The Right of The Weakest

Movies
4 out of 5 stars
The versatile writer-director of ‘Trilogy’ offers a less cerebral take on the crime thriller with this winning ‘socially aware’ caper comedy. As a son of Belgian industrial town Namur, Lucas Belvaux brings obvious autobiographically based affinities to his pointedly unfashionable setting, de-skilled, de-steeled Liège, but manages nevertheless to steer a safe line between affection and affectation as he follows the organisation and execution of an ill-advised robbery by a group of bar-room pals. Although structurally conventional – who decommissioned experimental populism? – the film is aurally and visually more audacious, incorporating great camerawork and an interesting score by Riccardo Del Fra. It’s strongest suit, however, is performance: a cast boasting varying levels of previous professional experience – from comedian and activist Claude Semal (as resigned boozer Robert) to Patrick Descamps (his grouchy pal Jean-Pierre) – give a nicely tempered portrait of male community, hard-pressed but with distinct traces of iron in its soul.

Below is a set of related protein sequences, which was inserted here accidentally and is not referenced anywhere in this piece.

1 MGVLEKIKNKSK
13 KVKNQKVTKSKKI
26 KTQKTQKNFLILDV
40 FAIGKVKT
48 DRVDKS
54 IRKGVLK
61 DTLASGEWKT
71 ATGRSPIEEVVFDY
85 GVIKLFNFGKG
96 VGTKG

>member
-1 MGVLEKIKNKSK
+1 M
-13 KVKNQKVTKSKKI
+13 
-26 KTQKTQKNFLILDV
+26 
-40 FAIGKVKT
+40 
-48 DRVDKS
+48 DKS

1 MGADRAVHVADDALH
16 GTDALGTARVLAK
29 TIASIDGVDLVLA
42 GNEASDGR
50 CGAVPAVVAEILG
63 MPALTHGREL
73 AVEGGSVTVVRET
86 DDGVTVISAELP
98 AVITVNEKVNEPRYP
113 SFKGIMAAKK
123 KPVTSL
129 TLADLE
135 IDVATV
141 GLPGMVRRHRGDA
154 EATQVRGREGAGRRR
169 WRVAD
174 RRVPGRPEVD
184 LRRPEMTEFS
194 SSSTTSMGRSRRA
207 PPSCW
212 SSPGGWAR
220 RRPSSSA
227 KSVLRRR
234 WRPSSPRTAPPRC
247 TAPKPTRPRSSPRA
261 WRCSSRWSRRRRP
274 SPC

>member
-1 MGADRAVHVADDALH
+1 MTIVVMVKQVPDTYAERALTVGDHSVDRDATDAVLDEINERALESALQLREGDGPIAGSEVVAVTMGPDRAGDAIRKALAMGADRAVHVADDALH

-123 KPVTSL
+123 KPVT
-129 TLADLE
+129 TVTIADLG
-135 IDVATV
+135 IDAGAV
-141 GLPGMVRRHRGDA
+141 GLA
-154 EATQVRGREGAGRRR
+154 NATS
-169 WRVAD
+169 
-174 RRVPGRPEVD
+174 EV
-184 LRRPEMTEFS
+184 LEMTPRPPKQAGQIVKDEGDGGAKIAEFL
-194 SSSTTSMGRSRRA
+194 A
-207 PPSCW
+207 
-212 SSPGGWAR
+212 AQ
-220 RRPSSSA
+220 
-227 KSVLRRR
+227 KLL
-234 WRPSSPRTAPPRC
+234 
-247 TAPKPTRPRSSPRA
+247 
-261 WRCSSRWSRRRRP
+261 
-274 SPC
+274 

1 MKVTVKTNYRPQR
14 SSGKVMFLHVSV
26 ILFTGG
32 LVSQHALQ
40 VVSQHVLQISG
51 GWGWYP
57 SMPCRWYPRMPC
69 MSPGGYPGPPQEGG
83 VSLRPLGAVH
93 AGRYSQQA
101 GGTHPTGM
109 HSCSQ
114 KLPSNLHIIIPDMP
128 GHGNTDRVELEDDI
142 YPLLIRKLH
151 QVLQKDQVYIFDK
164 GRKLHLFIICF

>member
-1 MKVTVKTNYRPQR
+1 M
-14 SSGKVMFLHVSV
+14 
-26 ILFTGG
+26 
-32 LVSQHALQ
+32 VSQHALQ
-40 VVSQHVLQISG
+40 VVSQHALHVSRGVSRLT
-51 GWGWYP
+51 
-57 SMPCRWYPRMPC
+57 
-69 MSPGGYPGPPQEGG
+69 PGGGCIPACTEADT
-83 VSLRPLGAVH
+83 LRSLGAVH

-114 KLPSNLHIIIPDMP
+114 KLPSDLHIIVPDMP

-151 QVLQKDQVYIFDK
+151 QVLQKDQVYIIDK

By: Wally Hammond

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